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The Stone-von Neumann theorem tells us that all unitary irreducible representations of the integrated/exponentiated/Weyl form of the canonical commutation relations (CCR) algebra in finite dimensions are unitarily equivalent. (More generally, one may think of unitary irreducible central representations of the finite-dimensional Heisenberg group, that is, the ones where the center acts by a non-zero non-trivial scalar.)

For the sake of simplicity consider the one-dimensional case, i.e. $2\cdot 1$ parameters. See below for the definitions.

There are various proofs of this unicity result but von Neumann gave a clever argument by noticing that the linear combination $$ P_{\varphi}=\int\mathrm{d}\sigma\,\mathrm{d}\tau\, \varphi(\sigma,\tau)S(\sigma,\tau)\,,\quad \varphi(\sigma,\tau)=\frac{1}{2\pi}e^{-\frac{\sigma^2+\tau^2}{4}}\,,\quad \sigma\,,\tau \in\mathbb{R}\,, $$ is a self-adjoint projection operator in any representation of the integrated CCR algebra. (In fact, it satisfies more: $P_\varphi S(\sigma,\tau)P_\varphi=e^{-\frac{\sigma^2+\tau^2}{4}}P_\varphi$, giving you projection for $\sigma=\tau=0$.) Irreducibility requires $P_\varphi$ to be a rank-one projection. Then, essentially, the map sending a unit vector in the image of $P_\varphi$ on one representation to a unit vector on the image of $P'_\varphi$ on any other representation extends linearly to a unitary intertwiner giving the desired equivalence. von Neumann's original article here. See also here for a selective history.

The existence of such non-trivial idempotent elements on an algebra seems to me, and hence the question, non-trivial. My question is then:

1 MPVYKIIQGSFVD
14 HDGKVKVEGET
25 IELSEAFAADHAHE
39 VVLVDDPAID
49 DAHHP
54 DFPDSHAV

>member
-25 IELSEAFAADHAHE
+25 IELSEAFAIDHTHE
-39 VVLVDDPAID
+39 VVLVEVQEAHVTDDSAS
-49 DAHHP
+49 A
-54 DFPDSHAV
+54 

Question: What's the special structure behind the integrated CCR algebra (or the Heisenberg group) that makes its elements cohere so strongly to such an idempotent?

From a representation-theoretic point of view this structure is very constraining since it seems to be enough to characterize all of the algebra's simple modules.

I don't know much about systems of imprimitivity and Morita equivalence but perhaps the "right" setting to explore and understand such structures is in this context (or not!). Any specific pointers to the literature are welcome.


Definitions

The CCR algebra means differents things to different people according to the level of depth one wants to work with. I'm thinking of the exponentiated CCR algebra as the algebra over $\mathbb{C}$ generated by the elements $S(\sigma,\tau)$ with $\sigma,\tau\in\mathbb{R}$, composing according to $$ S(\sigma,\tau)S(\sigma',\tau')=e^{i(\sigma\tau'-\sigma'\tau)/2}S(\sigma+\sigma',\tau+\tau')\,. $$ (Note that $S(0,0)=\mathbb{1}$.) These relations may be obtained from the more familiar operators $U_t,V_s$, the exponentiated position and momentum operators, via $$ S(\sigma,\tau)=e^{i\sigma\tau/2}U_\tau V_\sigma=e^{-i\sigma\tau/2}V_\sigma U_\tau\,. $$ In the usual Schroedinger representation $U_\tau,V_\sigma$ act on $f\in L^2(\mathbb{R})$ as multiplication $(U_\tau f)(x)=e^{i\tau x}f(x)$ and translation $(V_\sigma f)(x)=f(x+\sigma)$, respectively.

Slightly related mathoverflow questions: here, here, and here.

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  • $\begingroup$ I don't want to mess with your tags, but we have [heisenberg-groups] and [weyl-algebra] tags, which may be appropriate in place of some of the less specific ones you've got. $\endgroup$ – LSpice Feb 21 '18 at 14:29
  • $\begingroup$ Indeed! Wasn't aware of them. Thank you! $\endgroup$ – Carlos Feb 21 '18 at 14:54

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